Wednesday, April 16, 2014

What happens when an airline cancels your flight?


What happens when an airline cancels your flight?

Excitement about a trip to Pittsburgh for your brother-in-law’s wedding that you booked months in advance suddenly turns to gloom as the telephone rings a couple of hours before your flight.

On the other end of the automated call from the airline, a computerized voice tells you that your flight has been canceled and you’ll have to wait until the next day to catch another flight on that carrier.

What now?

“Point No. 1, you as a traveler cannot predict when that might happen,” says Ed Perkins, a contributing editor to smartertravel.

“Point No. 2 is when it happens, if it happens, your first decision is, ‘How critical is it that I get to my destination today?’ If it is very critical, you go to your airline and look at their contract of carriage and see what they will do in the event of a cancellation.”

When you buy a ticket on an airline you enter into a contract with that airline. This contract of carriage spells out the obligations and rights of a carrier and a passenger. Some of the terms are set by the airline, while others are standard terms or terms provided by applicable law. Contracts of carriage can often be found on an airline’s Web site.

According to Department of Transportation data for 19 U.S. carriers, the airlines canceled 1.5 percent of their scheduled domestic flights in April, the most recent month for which the data is available.

The reasons an airline could change the time of your flight or cancel it altogether include weather, mechanical problems and shortage of crew. Some consumer advocates even speculate that airlines might cancel a flight if few people book tickets on it, though they acknowledge that would be hard to prove, and the airlines deny they would do that.

Knowing what the airline’s obligations are can limit the headaches.

Here’s a tip sheet to help you understand your options if your airline changes the time of your flight or cancels it.

1. There are no guarantees. Continental Airlines advises passengers that its schedules are subject to change without notice and that times shown on its tickets are not guaranteed. The airline says it will not be responsible for errors or omissions in timetables or other representation of schedules.

2. Request a refund. Most airlines will refund the amount you paid for a ticket if they cancel your flight and can’t accommodate you on another flight that gets you to your destination on the day you were expecting. Most will not compensate you, however, for money you lost because your flight was canceled — such as missing a client meeting and not getting a big account. Remember that if you accept a refund and choose to buy a ticket on another airline, you will likely pay the walk-up fare, which is often significantly higher than the discounted coach seat you may have originally booked.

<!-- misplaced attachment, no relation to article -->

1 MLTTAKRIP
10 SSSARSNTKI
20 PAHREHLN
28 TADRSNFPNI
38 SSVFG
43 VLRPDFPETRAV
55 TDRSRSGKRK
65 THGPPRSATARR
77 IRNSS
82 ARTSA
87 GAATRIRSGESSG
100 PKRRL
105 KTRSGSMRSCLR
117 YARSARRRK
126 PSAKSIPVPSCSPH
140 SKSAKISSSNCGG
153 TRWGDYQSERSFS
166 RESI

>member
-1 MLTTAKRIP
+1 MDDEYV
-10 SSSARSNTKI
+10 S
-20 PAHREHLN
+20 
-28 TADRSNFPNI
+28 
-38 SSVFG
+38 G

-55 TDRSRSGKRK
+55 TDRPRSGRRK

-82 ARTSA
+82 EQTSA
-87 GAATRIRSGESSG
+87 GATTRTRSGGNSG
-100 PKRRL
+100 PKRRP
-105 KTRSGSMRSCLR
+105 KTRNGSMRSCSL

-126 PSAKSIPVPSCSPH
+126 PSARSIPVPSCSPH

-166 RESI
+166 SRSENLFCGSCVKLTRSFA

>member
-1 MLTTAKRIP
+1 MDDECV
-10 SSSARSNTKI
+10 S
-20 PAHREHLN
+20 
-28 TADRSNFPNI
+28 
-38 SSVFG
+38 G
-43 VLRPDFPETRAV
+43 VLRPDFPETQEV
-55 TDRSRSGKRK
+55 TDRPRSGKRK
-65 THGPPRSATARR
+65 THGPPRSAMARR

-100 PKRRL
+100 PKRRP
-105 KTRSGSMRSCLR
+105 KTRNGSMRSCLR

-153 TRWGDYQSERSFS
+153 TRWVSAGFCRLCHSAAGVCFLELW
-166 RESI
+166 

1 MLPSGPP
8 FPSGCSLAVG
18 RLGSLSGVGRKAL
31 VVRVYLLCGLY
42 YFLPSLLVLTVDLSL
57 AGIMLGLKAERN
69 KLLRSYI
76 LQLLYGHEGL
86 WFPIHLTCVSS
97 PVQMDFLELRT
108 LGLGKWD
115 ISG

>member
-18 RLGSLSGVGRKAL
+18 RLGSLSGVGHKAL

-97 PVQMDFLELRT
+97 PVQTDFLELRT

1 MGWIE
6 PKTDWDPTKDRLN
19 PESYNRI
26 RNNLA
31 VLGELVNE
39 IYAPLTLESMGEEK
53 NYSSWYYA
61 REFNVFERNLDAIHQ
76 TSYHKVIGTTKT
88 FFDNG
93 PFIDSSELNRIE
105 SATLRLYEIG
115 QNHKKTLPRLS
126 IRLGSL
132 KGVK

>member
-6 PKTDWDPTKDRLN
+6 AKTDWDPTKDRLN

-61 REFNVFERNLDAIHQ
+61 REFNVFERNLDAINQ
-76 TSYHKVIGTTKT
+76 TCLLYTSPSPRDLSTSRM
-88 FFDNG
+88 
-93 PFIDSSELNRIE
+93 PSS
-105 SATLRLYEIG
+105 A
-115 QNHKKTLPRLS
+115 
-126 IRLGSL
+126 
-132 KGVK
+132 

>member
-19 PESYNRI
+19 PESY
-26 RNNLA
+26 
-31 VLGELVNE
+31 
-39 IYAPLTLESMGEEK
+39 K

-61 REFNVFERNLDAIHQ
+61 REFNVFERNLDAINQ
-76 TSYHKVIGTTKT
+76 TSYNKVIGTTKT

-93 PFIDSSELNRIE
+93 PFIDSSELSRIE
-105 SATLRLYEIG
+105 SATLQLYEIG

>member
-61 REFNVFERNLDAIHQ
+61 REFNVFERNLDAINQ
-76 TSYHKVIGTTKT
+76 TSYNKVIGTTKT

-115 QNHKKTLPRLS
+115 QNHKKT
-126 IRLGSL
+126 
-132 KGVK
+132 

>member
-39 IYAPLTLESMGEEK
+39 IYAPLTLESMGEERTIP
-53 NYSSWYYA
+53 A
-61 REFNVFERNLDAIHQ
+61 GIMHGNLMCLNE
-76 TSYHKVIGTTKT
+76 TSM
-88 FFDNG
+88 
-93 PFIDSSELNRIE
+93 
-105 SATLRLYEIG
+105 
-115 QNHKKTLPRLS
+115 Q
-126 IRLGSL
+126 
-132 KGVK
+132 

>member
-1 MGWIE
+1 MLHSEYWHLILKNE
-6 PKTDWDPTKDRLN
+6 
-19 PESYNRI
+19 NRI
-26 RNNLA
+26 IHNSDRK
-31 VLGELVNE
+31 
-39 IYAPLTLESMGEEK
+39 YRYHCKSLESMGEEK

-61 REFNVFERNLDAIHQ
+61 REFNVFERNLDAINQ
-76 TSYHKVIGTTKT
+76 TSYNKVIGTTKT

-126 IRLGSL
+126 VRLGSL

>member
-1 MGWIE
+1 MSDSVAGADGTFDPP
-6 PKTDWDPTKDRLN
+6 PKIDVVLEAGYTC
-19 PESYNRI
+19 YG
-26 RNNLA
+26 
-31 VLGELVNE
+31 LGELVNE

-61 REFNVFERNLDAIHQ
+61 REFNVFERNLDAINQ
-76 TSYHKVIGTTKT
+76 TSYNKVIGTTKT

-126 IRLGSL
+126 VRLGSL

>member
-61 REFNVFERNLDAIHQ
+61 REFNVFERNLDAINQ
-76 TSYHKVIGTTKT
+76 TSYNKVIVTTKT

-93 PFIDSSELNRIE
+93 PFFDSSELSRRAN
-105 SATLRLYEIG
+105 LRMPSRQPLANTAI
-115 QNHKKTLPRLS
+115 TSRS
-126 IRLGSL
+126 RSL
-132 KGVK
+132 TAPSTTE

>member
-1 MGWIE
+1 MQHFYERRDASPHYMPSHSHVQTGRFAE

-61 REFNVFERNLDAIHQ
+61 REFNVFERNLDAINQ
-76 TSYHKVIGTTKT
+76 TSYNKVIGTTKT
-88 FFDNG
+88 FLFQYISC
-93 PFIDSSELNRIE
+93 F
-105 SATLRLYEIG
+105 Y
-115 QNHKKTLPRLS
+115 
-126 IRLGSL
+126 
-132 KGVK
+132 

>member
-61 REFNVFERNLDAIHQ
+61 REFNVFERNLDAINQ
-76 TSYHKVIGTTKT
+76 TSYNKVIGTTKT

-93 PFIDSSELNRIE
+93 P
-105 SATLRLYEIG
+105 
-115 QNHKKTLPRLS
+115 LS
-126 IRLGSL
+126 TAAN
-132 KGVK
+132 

3. Try to be rebooked. Some major airlines have interline agreements that allow them to easily rebook a passenger on another carrier. For example, under certain circumstances United Airlines may arrange for transportation on another carrier or a combination of carriers if it is unable to provide a new flight that is acceptable to the customer. In that case, the passenger would be entitled to the same class of service as the original flight at no additional cost.

4. Ask for a hotel room. American Airlines says that if a delay or cancellation was caused by events within its control and it does not get a passenger to his or her final destination on the expected arrival day, it will provide “reasonable” overnight accommodations, subject to availability.

5. Make sure your airline has your e-mail address or telephone number so it can alert you in the event that it cancels or reschedules your flight. There’s no hard and fast rule saying how much advance notice an airline must give you about a flight cancellation or schedule change. The last thing you want is to find out there’s a problem when you get to the airport. Delta Air Lines encourages its passengers to sign up for a service that sends them voice, text or e-mail alerts about changes to their flight. Southwest Airlines and AirTran Airways have similar services. Some airlines also post the status of flights on their Web sites.

6. Try to negotiate.
With fewer people flying, airlines are eager to generate loyalty and keep customers coming back. You may be able to use that to your advantage if an airline inconveniences you by canceling or rescheduling your flight.